World

Compensation sought for Australians caught up in Facebook privacy breach

Compensation sought for Australians caught up in Facebook privacy breach

"We are fully cooperating with the investigation now under way by the Australian Privacy Commissioner and will review any additional evidence that is made available when the UK Office of the Information Commissioner releases their report", the spokeswoman said.

The UK's ICO - aka the Information Commissioner's Office - on Wednesday ruled Facebook had twice broken British data protection laws - by failing to safeguard people's information, and by failing to be properly transparent about how that info can be used.

The revelations that data belonging to as many as 87 million Facebook users and their friends may have been misused is a "game changer" in the world of data protection, Denham said.

Facebook is facing a record £500,000 fine for twice breaching the Data Protection Act.

In a statement issued in advance, information commissioner Elizabeth Denham warned that voters' faith in the political system was being eroded.

The Facebook probe is part of a wider investigation into the use of data in political campaigns, which the ICO launched past year, the interim results of which are out today. The ICO said it was providing the interim report to help that inquiry.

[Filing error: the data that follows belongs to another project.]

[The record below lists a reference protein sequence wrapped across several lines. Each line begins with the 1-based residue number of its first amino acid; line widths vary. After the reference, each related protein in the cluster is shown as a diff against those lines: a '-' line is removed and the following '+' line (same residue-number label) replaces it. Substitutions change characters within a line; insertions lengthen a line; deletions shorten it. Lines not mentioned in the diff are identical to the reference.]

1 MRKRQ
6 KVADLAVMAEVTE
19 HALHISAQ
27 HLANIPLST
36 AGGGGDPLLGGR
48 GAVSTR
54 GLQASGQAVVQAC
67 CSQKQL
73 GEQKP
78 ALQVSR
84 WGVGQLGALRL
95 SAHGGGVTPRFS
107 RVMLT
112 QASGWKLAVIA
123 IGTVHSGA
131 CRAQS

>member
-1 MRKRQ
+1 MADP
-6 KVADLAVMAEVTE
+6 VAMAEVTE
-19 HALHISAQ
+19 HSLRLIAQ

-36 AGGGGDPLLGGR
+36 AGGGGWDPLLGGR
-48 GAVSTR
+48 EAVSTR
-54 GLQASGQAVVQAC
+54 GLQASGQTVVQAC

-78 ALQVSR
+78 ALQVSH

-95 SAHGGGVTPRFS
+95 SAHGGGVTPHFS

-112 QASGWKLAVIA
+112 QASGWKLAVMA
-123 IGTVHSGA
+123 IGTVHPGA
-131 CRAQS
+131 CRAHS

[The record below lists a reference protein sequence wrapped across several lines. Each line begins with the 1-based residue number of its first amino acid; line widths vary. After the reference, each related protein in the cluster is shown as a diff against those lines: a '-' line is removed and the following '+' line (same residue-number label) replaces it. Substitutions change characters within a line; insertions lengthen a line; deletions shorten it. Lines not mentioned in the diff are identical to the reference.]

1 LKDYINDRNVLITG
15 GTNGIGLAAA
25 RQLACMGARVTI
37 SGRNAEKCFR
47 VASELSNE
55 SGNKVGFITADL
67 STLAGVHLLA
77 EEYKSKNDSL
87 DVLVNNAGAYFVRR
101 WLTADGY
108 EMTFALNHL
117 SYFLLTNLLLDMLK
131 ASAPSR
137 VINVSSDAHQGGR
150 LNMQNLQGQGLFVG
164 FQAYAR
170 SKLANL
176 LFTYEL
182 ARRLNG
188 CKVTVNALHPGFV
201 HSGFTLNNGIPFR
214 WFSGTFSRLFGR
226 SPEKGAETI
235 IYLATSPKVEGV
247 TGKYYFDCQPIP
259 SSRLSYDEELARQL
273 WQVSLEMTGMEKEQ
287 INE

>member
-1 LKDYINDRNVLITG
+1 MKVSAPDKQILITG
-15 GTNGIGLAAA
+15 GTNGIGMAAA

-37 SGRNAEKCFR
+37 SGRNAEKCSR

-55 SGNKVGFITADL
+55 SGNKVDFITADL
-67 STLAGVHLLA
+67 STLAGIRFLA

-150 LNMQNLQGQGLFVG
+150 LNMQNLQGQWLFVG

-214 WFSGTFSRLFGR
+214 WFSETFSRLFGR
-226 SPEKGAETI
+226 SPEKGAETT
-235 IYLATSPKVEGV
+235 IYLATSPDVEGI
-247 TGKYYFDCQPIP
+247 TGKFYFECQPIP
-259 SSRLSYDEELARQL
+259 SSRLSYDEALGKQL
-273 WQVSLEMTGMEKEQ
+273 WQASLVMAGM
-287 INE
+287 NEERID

However, the Information Commissioner's report said other regulatory action would include a criminal prosecution against Cambridge Analytica's parent firm, SCL Elections, for failing to deal with the regulator's enforcement notice.

Cambridge Analytica, a London firm financed by wealthy US Republican donors, worked for the 2016 Trump campaign and for a while employed Steve Bannon, the CEO of US President Donald Trump's campaign and later a White House adviser.




"The complaint seeks financial recompense for the unauthorised access to, and use of, their personal data".

Apart from Facebook, the probe is also covering more companies and there are plans to send warning letters to 11 political parties.

Denham also called for the government to introduce a statutory code of practice for the use of personal data in political campaigns, adding that "this can not be at the expense of transparency, fairness and compliance with the law".

"This can not by left to a secret internal investigation at Facebook". "People can not have control over their own data if they don't know or understand how it is being used".

David Carroll, an academic who is attempting to recover his data from Cambridge Analytica, said the report strengthened his legal challenge.

ICO, which does not normally publish its findings, said it would give the public another update on its investigation in October.

The social giant permitted apps to collect this information until 2015, but the United Kingdom watchdog said Tuesday it was concerned that many people on the site "may not have been sufficiently informed that their data was accessible in this way".

"If other developers broke the law we have a right to know, and the users whose data may have been compromised in this way should be informed".